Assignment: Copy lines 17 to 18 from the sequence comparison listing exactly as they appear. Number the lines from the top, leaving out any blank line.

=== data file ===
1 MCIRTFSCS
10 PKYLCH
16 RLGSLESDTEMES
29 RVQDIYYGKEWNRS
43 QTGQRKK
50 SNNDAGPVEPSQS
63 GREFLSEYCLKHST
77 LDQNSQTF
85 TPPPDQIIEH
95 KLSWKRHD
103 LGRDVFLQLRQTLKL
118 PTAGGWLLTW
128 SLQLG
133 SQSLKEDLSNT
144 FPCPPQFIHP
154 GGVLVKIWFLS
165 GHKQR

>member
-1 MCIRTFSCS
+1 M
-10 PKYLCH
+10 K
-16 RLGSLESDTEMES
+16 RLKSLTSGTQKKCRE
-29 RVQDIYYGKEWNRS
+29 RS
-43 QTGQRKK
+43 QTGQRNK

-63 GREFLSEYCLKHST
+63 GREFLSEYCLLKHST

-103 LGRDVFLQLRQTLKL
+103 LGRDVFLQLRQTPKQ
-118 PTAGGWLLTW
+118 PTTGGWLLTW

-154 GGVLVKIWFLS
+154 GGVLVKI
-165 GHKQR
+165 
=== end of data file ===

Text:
165 GHKQR

>member